Cash will hope to start this one quickly. Signani takes a few rounds to get going as was evidenced in his last two bouts – a technical points loss after five and a TKO in the seventh, both against Frenchman, Anderson Prestot. Team Cash will no doubt be encouraged by both performances and their man can win this inside the distance while returning to form.

Matchroom’s Texan starlet, southpaw Austin ‘Ammo’ Williams, 13-0 (9), gets his latest test when he faces Coventry’s 29-year-old River Wilson-Bent, 14-2-1 (6), over 10 rounds. Williams, 26, is expected to get the job done before that final bell sounds.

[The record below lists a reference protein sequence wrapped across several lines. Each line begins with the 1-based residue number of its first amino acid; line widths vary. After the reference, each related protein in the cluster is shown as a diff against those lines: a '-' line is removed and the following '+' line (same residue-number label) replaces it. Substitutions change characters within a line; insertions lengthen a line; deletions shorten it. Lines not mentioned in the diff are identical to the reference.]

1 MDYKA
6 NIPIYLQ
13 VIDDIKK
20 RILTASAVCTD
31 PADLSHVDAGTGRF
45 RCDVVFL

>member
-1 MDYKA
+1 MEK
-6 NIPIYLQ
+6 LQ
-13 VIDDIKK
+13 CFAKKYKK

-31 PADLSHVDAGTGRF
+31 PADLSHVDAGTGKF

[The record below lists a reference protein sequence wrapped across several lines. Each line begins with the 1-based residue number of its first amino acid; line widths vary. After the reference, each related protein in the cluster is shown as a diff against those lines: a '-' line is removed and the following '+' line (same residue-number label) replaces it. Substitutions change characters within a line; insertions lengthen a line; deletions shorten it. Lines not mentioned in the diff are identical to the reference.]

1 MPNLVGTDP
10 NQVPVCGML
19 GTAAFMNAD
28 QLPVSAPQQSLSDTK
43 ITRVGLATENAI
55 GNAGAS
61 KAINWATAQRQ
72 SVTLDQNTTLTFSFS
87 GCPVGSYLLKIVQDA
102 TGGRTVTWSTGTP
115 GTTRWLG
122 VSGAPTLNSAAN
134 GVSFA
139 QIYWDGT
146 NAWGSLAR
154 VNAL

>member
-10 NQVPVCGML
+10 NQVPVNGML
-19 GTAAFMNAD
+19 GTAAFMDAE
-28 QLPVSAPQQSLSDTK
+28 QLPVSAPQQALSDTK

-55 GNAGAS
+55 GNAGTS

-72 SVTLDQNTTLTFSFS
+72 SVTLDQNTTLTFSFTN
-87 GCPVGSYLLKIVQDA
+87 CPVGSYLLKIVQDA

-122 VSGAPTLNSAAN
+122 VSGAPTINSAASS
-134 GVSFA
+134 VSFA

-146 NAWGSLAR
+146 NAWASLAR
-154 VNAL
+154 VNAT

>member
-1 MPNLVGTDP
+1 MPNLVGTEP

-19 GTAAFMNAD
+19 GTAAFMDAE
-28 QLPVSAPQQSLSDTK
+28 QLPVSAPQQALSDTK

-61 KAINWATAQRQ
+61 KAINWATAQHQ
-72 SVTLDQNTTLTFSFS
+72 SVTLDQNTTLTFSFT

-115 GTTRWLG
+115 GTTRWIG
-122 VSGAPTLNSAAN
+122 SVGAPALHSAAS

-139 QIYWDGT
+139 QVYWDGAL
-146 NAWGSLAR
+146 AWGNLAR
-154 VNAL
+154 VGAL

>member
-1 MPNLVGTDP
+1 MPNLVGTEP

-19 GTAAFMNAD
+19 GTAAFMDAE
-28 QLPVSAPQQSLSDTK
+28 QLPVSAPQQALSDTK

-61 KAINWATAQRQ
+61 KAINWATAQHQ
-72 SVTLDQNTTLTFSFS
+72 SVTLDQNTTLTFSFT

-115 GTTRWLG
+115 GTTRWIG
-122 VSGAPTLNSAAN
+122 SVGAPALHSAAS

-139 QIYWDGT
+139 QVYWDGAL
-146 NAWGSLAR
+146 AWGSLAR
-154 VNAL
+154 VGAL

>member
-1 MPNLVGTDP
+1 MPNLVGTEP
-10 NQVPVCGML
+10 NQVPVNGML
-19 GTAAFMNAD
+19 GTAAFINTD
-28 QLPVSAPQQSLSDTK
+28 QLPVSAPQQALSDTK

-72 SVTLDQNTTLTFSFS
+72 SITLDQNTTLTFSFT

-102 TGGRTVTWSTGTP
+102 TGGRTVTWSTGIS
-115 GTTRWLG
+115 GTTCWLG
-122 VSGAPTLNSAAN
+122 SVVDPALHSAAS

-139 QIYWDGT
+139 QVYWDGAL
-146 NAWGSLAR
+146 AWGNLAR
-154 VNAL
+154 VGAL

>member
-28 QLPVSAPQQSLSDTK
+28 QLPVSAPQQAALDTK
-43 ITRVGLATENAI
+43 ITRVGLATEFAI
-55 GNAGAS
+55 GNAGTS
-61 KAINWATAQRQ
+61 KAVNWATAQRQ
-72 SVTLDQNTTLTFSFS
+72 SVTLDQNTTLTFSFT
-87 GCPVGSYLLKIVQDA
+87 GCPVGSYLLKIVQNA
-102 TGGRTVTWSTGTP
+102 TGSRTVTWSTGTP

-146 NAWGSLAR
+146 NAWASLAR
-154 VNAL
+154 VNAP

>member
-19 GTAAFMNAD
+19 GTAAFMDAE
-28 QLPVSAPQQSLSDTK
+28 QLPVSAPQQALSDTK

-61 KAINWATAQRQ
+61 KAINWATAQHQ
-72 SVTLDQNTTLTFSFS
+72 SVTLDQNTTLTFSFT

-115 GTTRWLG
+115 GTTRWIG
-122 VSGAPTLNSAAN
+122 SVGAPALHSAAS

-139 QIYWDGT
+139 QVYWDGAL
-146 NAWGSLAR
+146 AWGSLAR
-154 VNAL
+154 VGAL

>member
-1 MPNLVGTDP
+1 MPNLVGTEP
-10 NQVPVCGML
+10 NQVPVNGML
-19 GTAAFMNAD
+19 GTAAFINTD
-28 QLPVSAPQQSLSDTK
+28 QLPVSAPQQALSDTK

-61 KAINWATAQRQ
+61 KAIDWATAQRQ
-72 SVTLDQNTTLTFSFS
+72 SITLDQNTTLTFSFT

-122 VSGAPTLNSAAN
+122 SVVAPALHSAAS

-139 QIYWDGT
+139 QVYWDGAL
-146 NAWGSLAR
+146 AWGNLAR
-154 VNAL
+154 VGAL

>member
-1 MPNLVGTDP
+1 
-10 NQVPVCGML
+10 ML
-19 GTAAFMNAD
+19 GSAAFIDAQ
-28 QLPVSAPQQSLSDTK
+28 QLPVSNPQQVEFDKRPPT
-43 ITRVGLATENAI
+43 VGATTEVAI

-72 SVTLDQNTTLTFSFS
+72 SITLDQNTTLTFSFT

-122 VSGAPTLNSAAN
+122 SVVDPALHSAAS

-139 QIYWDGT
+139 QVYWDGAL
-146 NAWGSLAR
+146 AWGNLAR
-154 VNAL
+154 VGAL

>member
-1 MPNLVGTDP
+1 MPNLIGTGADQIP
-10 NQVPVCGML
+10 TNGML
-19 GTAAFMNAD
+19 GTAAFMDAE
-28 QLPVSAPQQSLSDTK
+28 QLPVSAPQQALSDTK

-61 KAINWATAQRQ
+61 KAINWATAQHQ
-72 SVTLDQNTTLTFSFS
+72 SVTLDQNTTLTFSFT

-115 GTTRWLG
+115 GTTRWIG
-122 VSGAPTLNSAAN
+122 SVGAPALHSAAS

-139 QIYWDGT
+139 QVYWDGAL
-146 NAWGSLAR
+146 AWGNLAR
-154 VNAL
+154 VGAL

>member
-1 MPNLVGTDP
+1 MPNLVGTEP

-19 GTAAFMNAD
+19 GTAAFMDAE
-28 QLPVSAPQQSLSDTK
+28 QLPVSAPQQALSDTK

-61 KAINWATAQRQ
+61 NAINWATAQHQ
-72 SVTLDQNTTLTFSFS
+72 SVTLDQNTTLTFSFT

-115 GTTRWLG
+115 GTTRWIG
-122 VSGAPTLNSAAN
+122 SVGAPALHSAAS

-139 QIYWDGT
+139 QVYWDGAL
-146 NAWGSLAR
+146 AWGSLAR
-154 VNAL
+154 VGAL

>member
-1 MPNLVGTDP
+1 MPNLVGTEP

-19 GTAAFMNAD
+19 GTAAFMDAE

It’s a shame that Fabio Wardley, 15-0 (14), isn’t getting the chance to defend his British heavyweight title on the card. Instead, he goes for the WBA continental bauble and victory over 36-year-old Florida-based New Yorker, Michael Polite Coffie, will no doubt see his current No.14 ranking with that organisation improve beyond logic.

Coffie, 13-3 (10), is wily, tough and limited. Wardley, still improving at 28, may not have things all his own way but anything less than a stoppage victory would be a surprise.

Hyde’s Campbell Hatton, 10-0 (3), won’t find it easy against Tamworth’s Louis Fielding, 10-7 (4), at lightweight while there’s also runouts for super-featherweight Jordan Flynn, 8-0 (1), and light-heavyweight John Hedges, 7-0 (2).

THE VERDICT: Expect Joshua to test Franklin’s durability early.